Using this definition on our asset we see for example:
  • Looking at the maximum reduction from previous high of -43.1 days in the last 5 years of First Trust US Equity Opportunities ETF, we see it is relatively lower, thus worse in comparison to the benchmark SPY (-33.7 days)
  • During the last 3 years, the maximum reduction from previous high is -43.1 days, which is lower, thus worse than the value of -24.5 days from the benchmark.

MaxDuration:

'The Drawdown Duration is the length of any peak to peak period, or the time between new equity highs. The Max Drawdown Duration is the worst (the maximum/longest) amount of time an investment has seen between peaks (equity highs) in days.'

Which means for our asset as example:
  • The maximum days under water over 5 years of First Trust US Equity Opportunities ETF is 610 days, which is higher, thus worse compared to the benchmark SPY (488 days) in the same period.
  • Compared with SPY (488 days) in the period of the last 3 years, the maximum time in days below previous high water mark of 610 days is larger, thus worse.

AveDuration:

'The Average Drawdown Duration is an extension of the Maximum Drawdown. However, this metric does not explain the drawdown in dollars or percentages, rather in days, weeks, or months. The Avg Drawdown Duration is the average amount of time an investment has seen between peaks (equity highs), or in other terms the average of time under water of all drawdowns. So in contrast to the Maximum duration it does not measure only one drawdown event but calculates the average of all.'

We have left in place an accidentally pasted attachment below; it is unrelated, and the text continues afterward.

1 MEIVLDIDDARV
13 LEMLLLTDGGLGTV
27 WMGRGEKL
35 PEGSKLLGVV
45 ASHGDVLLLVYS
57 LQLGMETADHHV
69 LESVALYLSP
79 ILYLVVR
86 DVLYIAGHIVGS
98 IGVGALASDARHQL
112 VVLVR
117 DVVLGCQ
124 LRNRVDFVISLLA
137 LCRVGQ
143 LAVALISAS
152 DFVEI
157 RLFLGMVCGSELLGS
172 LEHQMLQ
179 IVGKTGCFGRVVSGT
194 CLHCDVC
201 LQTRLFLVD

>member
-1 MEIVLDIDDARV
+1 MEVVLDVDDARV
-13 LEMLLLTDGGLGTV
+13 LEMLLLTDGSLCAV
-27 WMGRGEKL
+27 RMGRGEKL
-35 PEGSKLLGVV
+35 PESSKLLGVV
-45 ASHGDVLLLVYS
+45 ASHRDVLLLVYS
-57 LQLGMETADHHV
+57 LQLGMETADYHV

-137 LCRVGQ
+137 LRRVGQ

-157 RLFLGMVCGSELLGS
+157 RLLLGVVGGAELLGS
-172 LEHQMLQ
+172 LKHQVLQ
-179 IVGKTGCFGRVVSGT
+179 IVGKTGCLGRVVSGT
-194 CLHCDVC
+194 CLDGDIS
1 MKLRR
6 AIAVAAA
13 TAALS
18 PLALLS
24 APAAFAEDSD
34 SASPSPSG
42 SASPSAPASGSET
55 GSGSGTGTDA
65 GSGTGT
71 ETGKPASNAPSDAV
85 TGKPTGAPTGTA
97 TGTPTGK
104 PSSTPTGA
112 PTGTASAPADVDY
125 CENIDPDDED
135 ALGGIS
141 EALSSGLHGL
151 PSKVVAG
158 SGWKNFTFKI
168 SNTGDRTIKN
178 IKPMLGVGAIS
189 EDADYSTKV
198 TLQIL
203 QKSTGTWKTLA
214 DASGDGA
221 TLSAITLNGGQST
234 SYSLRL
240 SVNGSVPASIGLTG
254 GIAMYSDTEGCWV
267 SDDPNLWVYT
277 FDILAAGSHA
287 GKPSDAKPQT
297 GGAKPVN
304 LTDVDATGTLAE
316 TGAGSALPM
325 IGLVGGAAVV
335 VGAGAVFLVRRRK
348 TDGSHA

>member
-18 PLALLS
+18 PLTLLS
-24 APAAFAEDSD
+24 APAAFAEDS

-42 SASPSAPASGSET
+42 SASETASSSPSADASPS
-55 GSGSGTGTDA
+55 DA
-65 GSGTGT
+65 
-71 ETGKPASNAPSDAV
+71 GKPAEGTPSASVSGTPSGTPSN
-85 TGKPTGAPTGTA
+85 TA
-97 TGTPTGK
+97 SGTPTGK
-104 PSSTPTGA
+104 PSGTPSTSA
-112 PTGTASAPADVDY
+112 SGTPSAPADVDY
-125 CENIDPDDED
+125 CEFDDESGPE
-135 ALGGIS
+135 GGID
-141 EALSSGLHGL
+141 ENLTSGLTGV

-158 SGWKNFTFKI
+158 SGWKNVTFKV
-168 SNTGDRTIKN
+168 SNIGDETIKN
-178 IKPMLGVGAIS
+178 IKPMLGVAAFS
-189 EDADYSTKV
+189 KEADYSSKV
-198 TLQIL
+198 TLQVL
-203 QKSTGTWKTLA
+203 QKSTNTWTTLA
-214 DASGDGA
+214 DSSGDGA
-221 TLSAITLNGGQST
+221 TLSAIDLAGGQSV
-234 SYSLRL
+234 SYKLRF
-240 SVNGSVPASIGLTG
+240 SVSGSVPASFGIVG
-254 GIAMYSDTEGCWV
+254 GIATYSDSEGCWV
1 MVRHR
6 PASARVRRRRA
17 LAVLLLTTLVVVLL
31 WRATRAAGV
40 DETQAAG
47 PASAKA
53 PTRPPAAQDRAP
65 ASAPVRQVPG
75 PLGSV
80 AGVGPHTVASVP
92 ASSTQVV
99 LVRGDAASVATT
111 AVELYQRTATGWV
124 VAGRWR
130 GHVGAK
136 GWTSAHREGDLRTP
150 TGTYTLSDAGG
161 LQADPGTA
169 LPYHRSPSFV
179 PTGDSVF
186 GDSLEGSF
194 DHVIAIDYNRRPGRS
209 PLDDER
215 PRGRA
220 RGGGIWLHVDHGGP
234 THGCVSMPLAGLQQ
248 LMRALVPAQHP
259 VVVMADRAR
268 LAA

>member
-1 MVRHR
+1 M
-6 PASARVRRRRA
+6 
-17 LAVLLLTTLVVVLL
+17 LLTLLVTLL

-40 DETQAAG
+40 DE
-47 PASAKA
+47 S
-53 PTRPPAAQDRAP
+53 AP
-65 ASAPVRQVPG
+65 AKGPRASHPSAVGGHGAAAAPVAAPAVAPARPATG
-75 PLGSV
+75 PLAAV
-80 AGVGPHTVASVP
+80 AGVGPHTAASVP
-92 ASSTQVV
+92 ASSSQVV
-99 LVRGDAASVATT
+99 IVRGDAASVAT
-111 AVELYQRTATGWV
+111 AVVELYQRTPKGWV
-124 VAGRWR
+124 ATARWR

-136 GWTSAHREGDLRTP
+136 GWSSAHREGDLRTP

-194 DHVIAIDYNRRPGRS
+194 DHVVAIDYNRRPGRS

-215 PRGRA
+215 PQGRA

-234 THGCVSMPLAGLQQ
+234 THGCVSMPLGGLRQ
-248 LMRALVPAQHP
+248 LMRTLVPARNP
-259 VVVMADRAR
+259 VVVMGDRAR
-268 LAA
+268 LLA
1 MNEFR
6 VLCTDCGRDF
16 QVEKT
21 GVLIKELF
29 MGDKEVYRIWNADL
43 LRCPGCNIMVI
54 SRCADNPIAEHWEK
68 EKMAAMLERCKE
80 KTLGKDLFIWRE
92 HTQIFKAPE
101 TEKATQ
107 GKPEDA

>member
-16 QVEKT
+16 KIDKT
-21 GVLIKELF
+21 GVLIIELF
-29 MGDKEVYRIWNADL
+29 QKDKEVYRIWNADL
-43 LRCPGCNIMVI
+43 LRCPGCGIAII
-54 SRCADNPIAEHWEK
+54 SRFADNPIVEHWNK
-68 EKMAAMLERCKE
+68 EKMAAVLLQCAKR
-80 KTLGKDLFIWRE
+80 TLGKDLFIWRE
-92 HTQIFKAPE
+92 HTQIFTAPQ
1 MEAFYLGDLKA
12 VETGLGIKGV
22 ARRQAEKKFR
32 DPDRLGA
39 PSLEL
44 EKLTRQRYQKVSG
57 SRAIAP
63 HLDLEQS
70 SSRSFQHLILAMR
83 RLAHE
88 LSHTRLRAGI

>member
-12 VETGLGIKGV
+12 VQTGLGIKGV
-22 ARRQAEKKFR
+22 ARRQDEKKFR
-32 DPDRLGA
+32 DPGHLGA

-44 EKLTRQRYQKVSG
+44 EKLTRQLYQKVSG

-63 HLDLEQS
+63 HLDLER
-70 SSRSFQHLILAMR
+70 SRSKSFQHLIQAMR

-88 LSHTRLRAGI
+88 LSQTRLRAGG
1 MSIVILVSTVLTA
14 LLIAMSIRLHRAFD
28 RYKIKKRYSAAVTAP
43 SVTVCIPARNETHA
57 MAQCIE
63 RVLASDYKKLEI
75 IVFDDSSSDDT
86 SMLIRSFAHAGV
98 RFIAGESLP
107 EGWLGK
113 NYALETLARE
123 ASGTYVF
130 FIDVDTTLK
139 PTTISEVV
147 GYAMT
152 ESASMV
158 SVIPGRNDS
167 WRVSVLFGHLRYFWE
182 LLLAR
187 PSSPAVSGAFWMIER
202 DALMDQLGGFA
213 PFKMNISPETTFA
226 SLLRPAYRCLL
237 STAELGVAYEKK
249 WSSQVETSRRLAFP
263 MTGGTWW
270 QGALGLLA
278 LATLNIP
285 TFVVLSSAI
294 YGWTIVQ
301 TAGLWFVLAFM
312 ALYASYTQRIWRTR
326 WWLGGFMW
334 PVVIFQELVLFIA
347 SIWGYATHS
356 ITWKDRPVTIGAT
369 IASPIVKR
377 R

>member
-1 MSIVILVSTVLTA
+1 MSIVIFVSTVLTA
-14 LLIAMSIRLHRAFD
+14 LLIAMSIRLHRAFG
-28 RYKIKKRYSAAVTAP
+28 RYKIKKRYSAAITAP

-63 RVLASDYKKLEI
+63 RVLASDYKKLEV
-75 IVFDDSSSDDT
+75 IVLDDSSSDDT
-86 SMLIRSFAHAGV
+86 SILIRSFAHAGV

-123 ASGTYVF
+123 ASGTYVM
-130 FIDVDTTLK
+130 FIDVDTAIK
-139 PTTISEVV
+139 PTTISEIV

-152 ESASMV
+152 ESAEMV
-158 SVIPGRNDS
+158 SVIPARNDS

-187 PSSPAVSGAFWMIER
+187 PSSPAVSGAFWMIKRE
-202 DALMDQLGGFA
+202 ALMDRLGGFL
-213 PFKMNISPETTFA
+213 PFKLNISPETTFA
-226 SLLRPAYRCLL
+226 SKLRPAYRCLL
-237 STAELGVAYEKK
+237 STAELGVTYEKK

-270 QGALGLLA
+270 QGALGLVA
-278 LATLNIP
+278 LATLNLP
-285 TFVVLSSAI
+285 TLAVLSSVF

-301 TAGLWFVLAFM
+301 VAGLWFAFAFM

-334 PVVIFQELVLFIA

Which means for our asset as example:
  • The average days under water over 5 years of First Trust US Equity Opportunities ETF is 185 days, which is higher, thus worse compared to the benchmark SPY (123 days) in the same period.
  • During the last 3 years, the average days below previous high is 255 days, which is higher, thus worse than the value of 179 days from the benchmark.

Performance (YTD)

Historical returns have been extended using synthetic data.

Allocations ()

Allocations

Returns (%)

  • Note that yearly returns do not equal the sum of monthly returns due to compounding.
  • Performance results of First Trust US Equity Opportunities ETF are hypothetical, do not account for slippage, fees or taxes, and are based on backtesting, which has many inherent limitations, some of which are described in our Terms of Use.